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About the Wessex Military Band


The band started life as a youth band in 1981 under the inspiration of the then Bandmaster Martin Davison. Initially the band drew its players from schools in and around West Dorset and started out as a brass band, marching band and majorette troop. The band managed to survive on extremely limited funds and rehearsed in the back of the band coach and in old village halls to minimise costs. Despite this hardship the band managed to build up its reputation and take on more and more engagements. Eventually, the majorette troop was disbanded to concentrate on the musical aspects. The band performed at more and more prestigious engagements all over the south of England and toured parts of Europe.

 The young members of the band eventually matured. In 1990 the British Army invited the band to form as the voluntary band of the Army Air Corps based at Middle Wallop near Andover, who at the time had no regimental band. The band accepted and in a short space of time doubled its membership by recruiting experienced musicians from all over the south coast of England from Dorset to Portsmouth.


Without delay the band began performing at official engagements as the Voluntary Band of the Army Air Corps. These commitments escalated when in 1991 the Gulf War commenced and the majority of full time army regimental bands were called up for active service in Kuwait and Iraq. During this period the band was one of only a handful of Army bands left in the UK and took on official engagements the length and breadth of the country. One of the most prestigious engagements involved performing for HRH the Prince of Wales and HRH the Duke of Kent.

As part of national defence cuts in 1993 the Army decided to rationalise its regiments and disband the volunteer band in order to create a full time regimental band that combined several other serving regimental bands. Undeterred by this, the band set out to continue its music making and reform once again as the Wessex Military Band.

The Ministry of Defence repaid its gratitude to the band by providing financial assistance in reforming as the Wessex Military Band and allowing the band to use the recently decommissioned ‘Wessex’ regiment emblem with its distinctive Wyvern.

Band master

From 1994 the band has continued to flourish performing at international music festivals all over Europe and representing the UK on many different occasions. The band performs at over 40 engagements annually and has a strong base of members of all ages and abilities, ranging from absolute beginners to ex-military musicians and music professionals.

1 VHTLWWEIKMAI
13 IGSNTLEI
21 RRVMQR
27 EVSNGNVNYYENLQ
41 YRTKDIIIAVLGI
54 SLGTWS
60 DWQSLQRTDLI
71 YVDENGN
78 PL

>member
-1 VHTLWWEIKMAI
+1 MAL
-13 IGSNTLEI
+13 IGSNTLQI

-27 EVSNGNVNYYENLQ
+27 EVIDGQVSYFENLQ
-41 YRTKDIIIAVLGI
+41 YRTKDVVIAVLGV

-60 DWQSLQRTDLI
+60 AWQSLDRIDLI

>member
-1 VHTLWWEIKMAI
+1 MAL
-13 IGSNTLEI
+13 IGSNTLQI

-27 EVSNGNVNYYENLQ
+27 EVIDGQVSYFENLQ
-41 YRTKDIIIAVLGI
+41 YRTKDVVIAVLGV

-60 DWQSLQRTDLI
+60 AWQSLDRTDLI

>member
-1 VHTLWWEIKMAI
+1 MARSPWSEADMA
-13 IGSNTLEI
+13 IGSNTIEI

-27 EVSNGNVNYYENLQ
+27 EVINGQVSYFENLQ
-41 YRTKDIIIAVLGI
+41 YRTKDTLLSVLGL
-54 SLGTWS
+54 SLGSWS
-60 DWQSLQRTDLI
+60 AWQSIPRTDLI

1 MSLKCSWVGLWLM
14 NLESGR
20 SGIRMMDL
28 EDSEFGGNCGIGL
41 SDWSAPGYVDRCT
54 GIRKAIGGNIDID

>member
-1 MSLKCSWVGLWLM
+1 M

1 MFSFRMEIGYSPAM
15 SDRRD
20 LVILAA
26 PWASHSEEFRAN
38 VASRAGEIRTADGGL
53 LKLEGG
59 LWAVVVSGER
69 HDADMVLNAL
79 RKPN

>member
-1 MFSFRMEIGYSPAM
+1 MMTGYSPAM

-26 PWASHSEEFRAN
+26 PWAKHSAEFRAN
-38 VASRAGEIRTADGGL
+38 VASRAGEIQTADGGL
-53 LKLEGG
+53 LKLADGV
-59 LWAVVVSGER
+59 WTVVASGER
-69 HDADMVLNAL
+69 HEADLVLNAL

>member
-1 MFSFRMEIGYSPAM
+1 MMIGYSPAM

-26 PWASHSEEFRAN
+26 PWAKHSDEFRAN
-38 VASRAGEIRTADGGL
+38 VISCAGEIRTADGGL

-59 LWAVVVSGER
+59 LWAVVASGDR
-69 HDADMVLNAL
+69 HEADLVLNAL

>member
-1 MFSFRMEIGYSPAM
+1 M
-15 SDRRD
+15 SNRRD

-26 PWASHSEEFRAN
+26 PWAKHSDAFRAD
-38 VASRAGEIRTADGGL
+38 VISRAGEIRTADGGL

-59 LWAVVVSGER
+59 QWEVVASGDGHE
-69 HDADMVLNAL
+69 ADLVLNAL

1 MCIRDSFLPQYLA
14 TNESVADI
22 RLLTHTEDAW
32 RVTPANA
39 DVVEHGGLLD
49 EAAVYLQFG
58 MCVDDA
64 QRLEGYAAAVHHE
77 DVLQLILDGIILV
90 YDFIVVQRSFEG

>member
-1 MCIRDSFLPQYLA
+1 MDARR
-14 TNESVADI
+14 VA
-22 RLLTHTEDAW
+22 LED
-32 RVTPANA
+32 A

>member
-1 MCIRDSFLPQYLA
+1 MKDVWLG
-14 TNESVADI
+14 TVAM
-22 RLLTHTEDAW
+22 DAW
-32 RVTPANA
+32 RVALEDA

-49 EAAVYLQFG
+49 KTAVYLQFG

Mr Philip Bond, who served as a musician with Devon and Dorset Regiment was appointed Bandmaster in 2006.  He is assisted by Amanda Bell, Band Sergeant Major and Shirley Courage, former Drum Major.


Wessex Military Band Uniform

The band wears a distinctive cavalry style scarlet tunic that has yellow or gold piped braiding on the epaulettes and cuffs, depending on rank. The higher ranks have gold detailing the higher the rank the more detailing is incorporated into the tunic. The tunic is adorned with a white belt with square silver buckle and white ammunition bag that doubles well as a music pouch. The band also wears gold dress cords on the left shoulder.

The corps of drums wear a similar scarlet tunic with white ribbon trim and winged shoulder pads. They also wear a white belt with a round gold buckle. The dress cords are yellow rope rather than gold. In addition the drummers carry silver bugles. All ranks in the corps of drums have the same style tunic.

Both the corps of drums and the band wear royal number one peaked caps that are black with a red band, black trousers with a red stripe and black army issue boots.  On formal parades the Corps of Drums may also wear pithe helmets.

Interestingly, a cavalry style tunic is cut at the hem rather than sown for historical military reasons; this signifies the hasty formation on the battlefield of cavalry units from soldiers in infantry units. The infantry men would cut their long tunics off at the thigh area to allow them unrestricted movement when mounted on horse back.

The adopted badge for the Wessex Military band is the Wyvern. It is an ancient symbol that dates back to pre-Norman times, and is closely associated with the old kings of Wessex. It is a two-legged, winged dragon with a barbed tail. "Wyvern" is derived from the Old French 'guivre', meaning viper

In recent military history, the gold wyvern on black square background was the formation sign of the 43rd Wessex Division in World War II. A wyvern on a pedestal inscribed "Wessex" was the badge of the Wessex Brigade, 1958-69, and the Wessex Regiment, 1967-94. The use of the wyvern stopped in 1994 when the regiment amalgamated with the Duke of Edinburgh's Royal Regiment (Berkshire and Wiltshire) to form The Royal Gloucestershire, Berkshire and Wiltshire Regiment.

Wessex Milotary Band badge